Omega-3 fatty acids (n-3 FAs) are believed to reduce risk for cardiovascular disease (CVD), especially sudden cardiac death, and for congestive heart failure (CHF). The epidemiology, however, remains conflicted, and the mechanisms by which dietary n-3 FAs operate remain speculative. A decrease in heart rate, an increase in heart rate variability, and improved endothelial function have all been associated with higher levels of n-3 FA biomarkers. These may be mediated by changes in membrane structure/function and/or eicosanoids or cytokine- induced inflammatory proteins. Red blood cell (RBC) n-3 FA content has recently been shown to be a valid surrogate biomarker of human myocardial n-3 FA levels. In addition to being more objective (relative to dietary questionnaire-based measures), RBC n-3 FAs may be preferable to plasma levels of FAs because they reflect tissue FA levels over several weeks and are less variable (analogous to hemoglobin A1C in the assessment of average blood glucose levels). No prior studies have evaluated the relationships between RBC n-3 FAs (or FA patterns) on cardiovascular outcomes and vascular risk markers. To address these gaps in knowledge, we propose to measure RBC FA composition in two Framingham Heart Study cohorts (the Offspring Study and the minority, Omni Study). The RBC n-3 FA content will be analyzed in conjunction with the rich dataset already collected on these subjects which includes classical and emerging risk factors, subclinical left ventricular (LV) remodeling, vascular stiffness, and endothelial function. These subjects are also under continuous surveillance for the development of CVD and CHF. We propose the following 3 aims:
Aim 1. RBC n-3FAs and clinical correlates. To define the cross-sectional clinical correlates, the heritability and the stability of RBC n-3 FA content in a community-based sample.
Aim 2. RBC n-3 FAs and vascular &ventricular remodeling. To examine the cross-sectional relations of RBC n-3 FAs to a) microcirculatory function and conduit artery stiffness (using tonometry), b) endothelial function (using ultrasound-based brachial artery flow-mediated dilation), and c) indexes of LV remodeling (using echocardiography).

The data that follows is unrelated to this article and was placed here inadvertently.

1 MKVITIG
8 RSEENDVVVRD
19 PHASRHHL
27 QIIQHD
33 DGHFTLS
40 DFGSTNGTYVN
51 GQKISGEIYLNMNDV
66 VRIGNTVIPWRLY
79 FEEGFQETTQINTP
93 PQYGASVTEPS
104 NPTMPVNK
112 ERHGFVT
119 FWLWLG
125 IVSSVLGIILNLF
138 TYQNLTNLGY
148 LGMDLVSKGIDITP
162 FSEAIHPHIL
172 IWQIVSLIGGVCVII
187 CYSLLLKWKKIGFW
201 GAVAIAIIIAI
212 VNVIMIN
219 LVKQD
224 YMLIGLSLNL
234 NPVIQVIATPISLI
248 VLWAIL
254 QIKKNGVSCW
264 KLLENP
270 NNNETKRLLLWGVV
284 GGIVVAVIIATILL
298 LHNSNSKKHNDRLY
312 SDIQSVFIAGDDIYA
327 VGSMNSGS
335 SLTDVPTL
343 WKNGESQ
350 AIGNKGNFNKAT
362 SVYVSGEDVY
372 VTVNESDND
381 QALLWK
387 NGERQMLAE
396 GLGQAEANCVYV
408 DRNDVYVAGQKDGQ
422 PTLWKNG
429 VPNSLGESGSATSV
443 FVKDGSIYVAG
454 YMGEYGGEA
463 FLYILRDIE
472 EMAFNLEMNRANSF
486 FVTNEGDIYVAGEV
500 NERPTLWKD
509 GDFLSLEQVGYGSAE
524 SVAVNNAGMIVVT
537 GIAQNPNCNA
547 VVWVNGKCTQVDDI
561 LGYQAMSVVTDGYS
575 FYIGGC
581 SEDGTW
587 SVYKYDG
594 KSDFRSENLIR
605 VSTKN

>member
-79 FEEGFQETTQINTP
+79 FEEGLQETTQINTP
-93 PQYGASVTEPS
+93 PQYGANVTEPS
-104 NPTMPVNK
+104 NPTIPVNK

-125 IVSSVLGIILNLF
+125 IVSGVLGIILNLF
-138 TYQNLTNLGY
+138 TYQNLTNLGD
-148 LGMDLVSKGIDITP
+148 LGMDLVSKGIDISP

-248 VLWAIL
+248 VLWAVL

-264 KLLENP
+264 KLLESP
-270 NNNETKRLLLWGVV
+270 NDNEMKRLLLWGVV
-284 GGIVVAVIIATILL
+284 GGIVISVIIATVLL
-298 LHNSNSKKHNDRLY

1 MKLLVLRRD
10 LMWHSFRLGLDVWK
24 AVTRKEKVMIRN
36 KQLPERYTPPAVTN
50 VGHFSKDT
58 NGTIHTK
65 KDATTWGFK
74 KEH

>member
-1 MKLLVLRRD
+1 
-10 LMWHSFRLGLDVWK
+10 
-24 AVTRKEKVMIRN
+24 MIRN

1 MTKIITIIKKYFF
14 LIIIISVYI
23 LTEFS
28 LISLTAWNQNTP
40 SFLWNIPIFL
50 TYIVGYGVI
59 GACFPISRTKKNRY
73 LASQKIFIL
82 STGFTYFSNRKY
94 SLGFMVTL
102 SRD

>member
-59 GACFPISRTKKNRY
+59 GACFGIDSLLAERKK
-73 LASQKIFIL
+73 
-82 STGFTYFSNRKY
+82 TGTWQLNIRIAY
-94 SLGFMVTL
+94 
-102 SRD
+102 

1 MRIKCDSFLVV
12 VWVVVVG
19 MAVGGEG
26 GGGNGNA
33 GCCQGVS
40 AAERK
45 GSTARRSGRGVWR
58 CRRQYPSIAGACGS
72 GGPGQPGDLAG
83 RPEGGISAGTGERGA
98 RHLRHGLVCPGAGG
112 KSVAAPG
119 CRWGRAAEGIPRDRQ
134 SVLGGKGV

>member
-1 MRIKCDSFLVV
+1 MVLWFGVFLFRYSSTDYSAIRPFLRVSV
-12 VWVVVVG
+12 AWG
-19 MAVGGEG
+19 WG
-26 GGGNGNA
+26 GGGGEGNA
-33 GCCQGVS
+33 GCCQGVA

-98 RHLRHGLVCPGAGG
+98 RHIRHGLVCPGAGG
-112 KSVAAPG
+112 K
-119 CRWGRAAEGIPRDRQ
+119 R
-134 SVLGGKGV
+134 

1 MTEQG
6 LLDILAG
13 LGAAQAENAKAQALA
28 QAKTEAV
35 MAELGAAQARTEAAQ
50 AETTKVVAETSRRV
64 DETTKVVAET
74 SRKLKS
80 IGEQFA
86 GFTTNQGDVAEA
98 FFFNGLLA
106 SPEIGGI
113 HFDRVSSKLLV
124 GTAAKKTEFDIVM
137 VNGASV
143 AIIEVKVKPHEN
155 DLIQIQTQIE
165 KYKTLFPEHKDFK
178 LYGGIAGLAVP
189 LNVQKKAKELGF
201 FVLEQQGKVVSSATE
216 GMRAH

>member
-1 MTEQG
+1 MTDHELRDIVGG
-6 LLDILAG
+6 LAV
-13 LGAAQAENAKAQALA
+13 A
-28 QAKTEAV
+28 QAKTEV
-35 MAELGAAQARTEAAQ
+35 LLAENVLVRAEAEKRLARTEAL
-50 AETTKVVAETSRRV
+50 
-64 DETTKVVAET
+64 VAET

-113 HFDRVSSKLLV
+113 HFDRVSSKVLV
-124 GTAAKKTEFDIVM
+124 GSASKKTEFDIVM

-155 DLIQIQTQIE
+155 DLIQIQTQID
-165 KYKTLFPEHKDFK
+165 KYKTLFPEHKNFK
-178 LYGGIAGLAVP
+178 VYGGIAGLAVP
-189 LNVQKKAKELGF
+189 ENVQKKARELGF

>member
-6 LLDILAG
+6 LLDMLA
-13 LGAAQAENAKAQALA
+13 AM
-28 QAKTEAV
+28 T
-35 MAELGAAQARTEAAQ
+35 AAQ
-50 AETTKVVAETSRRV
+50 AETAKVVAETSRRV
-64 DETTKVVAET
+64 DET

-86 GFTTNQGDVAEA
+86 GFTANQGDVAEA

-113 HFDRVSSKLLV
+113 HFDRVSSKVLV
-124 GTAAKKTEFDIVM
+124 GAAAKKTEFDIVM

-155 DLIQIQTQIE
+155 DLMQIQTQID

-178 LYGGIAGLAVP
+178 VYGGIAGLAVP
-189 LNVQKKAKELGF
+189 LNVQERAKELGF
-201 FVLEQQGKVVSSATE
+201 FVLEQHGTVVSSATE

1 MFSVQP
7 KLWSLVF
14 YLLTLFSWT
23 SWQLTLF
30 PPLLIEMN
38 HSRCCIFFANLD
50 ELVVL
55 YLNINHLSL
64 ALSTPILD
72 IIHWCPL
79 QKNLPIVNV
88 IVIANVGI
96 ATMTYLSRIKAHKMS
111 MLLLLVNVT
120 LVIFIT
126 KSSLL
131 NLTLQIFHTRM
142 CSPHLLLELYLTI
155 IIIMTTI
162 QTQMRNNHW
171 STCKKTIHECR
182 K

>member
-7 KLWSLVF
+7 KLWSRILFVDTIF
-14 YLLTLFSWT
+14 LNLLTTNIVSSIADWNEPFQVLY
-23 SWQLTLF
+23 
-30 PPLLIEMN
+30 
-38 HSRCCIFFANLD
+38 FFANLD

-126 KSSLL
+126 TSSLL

Aim 3. RBC n-3 FAs and the development of CVD risk factors &incident CVD. To investigate prospectively the relations of RBC n-3 FA content to longitudinal tracking of the evolution of CVD risk factors and of the incidence of CVD events. These data will not only inform future studies assessing the predictive value of RBC FAs for CVD, but also for other diseases (e.g., dementia, arthritis, macular degeneration, etc.) potentially modulated by these FAs.
There has been increasing interest in the heart-healthy effects of fish oils, especially the omega-3 fatty acids (EPA and DHA) that they contain. While we now know that giving fish oil supplements to people who are at high risk for heart attacks seems to reduce their risk for heart disease, we don't know how these natural oils work to help the heart, nor do we know the degree to which normal variations in blood levels are related to heart disease risk factors. This study will attempt to uncover heretofore unknown links between blood omega-3 levels and such things as how fast people develop high blood pressure, how flexible (i.e., healthy) the blood vessels are, how vigorously the heart pumps blood, or how inflamed the arteries are. All of these factors are important in determining risk for heart attacks and strokes, and so learning how they are affected by omega-3 fatty acids will help us devise new treatment strategies to reduce risk for these major diseases in the US.
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